The Board's order, if valid at all, was made so only by the pendency of the representation proceeding. Ignoring for the moment the pendency of that proceeding, there is no ground upon which Flotill's conduct in negotiating and giving effect to the contract with this national union can be thought tainted with unfairness or illegality. As seen, it had for years dealt with the AFL as the exclusive bargaining representative of its employees, and long prior to 1946 had granted it the closed shop. It was confronted with no evidence demonstrating that the union had lost its majority status; certainly the election of the preceding October, if it proved anything, had indicated the contrary. The Act contemplates the making of contracts of this character with labor organizations. That, indeed, as was said in Consolidated Edison Co. v. N.L.R.B., 305 U.S. 197, 236, 59 S.Ct. 206, 220, 83 L.Ed. 126, is "the manifest objective in providing for collective bargaining." And cf. Colgate-Palmolive-Peet Co. v. N.L.R.B., 338 U.S. 355, 70 S.Ct. 166. In short, Flotill's right, to say nothing of its legal duty, to continue to bargain with the AFL in the same manner as it had done in the past was on this record manifestly unassailable, save as it may have been rendered vulnerable by the fact that an election had been ordered and was shortly to be held under Board auspices.


As of the present no representation proceeding is either pending or in prospect. The Board insists, nevertheless, that the affirmative action it has directed the employer to take, namely to cease giving effect to the exclusive bargaining and closed-shop relationship unless and until the union is certified, is such action as will effectuate the policy of the law. While it is the task of the Board, not of the court, to determine matters of administrative policy, the court is obliged to consider the effect of its own action in situations that appear to it to entail a proposed subversion, rather than an effectuation, of the legislative purpose. It has many times been said that the fundamental purposes of the Act are to protect commerce from interruptions brought about by strife between employers and workers, and to stabilize labor relations by promoting the principle and practice of collective bargaining. Consolidated Edison Co. v. N.L.R.B., supra; Colgate-Palmolive-Peet Co. v. N.L.R.B., supra. As this case now stands, and has stood for the past two years, enforcement of the Board's order would in our considered judgment tend directly to thwart those purposes. The power granted the Board to direct affirmative action is remedial, not punitive; and the remedial effect of disciplining the employer would at this juncture be slight as compared with the harm certain to follow upon an enforced disruption of the legitimate and long-subsisting relationship between Flotill and this union.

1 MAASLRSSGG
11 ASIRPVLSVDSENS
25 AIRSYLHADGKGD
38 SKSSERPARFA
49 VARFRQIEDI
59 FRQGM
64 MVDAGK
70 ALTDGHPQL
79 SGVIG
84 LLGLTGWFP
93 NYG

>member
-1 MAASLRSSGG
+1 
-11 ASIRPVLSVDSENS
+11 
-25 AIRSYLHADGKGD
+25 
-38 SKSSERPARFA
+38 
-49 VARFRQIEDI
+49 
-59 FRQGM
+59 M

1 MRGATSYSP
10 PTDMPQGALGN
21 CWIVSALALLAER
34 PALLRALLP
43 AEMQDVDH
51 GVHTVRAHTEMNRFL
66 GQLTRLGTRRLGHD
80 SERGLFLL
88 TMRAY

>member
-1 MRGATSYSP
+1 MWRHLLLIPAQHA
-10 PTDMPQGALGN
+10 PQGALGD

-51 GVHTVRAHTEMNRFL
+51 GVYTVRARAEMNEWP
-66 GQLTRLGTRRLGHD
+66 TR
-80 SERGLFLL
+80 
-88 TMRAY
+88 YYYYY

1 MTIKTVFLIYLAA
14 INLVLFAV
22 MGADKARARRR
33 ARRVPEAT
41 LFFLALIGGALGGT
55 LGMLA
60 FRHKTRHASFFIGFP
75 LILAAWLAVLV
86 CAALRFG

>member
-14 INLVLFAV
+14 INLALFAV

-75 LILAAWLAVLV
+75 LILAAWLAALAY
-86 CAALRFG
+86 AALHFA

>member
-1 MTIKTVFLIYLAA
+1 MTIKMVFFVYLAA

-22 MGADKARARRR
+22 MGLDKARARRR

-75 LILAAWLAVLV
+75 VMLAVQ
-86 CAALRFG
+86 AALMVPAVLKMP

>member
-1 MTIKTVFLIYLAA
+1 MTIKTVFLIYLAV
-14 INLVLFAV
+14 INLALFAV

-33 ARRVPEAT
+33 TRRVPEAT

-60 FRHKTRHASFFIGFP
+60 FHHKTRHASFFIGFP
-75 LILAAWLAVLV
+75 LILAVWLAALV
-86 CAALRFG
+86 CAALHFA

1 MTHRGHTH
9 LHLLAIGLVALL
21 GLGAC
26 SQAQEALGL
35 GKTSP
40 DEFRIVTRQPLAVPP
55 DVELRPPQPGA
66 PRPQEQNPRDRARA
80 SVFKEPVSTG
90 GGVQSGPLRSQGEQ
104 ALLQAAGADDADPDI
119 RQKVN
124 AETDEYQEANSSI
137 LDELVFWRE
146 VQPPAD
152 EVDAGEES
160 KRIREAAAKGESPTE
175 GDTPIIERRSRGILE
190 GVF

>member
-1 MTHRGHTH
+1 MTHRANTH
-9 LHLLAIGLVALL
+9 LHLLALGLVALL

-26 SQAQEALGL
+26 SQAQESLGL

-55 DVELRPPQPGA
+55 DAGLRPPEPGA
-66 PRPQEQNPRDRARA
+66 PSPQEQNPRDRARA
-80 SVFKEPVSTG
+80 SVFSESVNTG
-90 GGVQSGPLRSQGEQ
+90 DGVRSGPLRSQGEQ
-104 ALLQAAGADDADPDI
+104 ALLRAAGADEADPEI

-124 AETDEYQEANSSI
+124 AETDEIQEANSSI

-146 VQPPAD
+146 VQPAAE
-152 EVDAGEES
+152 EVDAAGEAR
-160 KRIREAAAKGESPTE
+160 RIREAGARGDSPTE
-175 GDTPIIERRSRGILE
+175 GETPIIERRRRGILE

The Board itself recognizes that the indiscriminate application of the so-called Midwest Piping doctrine "can easily operate in derogation of the practice of continuous collective bargaining." Matter of Ensher, Alexander & Barsoon, Inc., 74 N. L.R.B. 1443, 1445. The doctrine is certainly disruptive of the practice where, as here, representation proceedings are retained before the Board for inordinate lengths of time. Where such a proceeding is at long last dismissed, as it was here, for reasons having nothing to do with the employer's failure to heed the Board's admonition to discontinue the normal process of collective bargaining, the dismissal should, at least in a situation like the present, be taken as rendering nugatory the order for an election and as a restoration of the status quo.


For these reasons we are constrained to set aside the Board's order in its entirety and to dismiss its petition.



"It is hereby ordered that the petitions for investigation and certification of representatives filed by the Petitioner with respect to employees of California Processors and Growers Inc., and the independent companies involved herein, wherein no certification issued before August 22, 1947, be and they hereby are dismissed

"By order of the Board:

"Signed at Washington, D. C., this 20th day of January, 1948."